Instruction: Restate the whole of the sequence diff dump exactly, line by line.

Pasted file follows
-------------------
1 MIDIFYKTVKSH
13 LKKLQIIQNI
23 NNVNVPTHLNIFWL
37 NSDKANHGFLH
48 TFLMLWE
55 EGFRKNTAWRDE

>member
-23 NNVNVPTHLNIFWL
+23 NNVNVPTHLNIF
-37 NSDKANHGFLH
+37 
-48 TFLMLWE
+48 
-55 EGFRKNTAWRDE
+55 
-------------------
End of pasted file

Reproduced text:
1 MIDIFYKTVKSH
13 LKKLQIIQNI
23 NNVNVPTHLNIFWL
37 NSDKANHGFLH
48 TFLMLWE
55 EGFRKNTAWRDE

>member
-23 NNVNVPTHLNIFWL
+23 NNVNVPTHLNIF
-37 NSDKANHGFLH
+37 
-48 TFLMLWE
+48 
-55 EGFRKNTAWRDE
+55 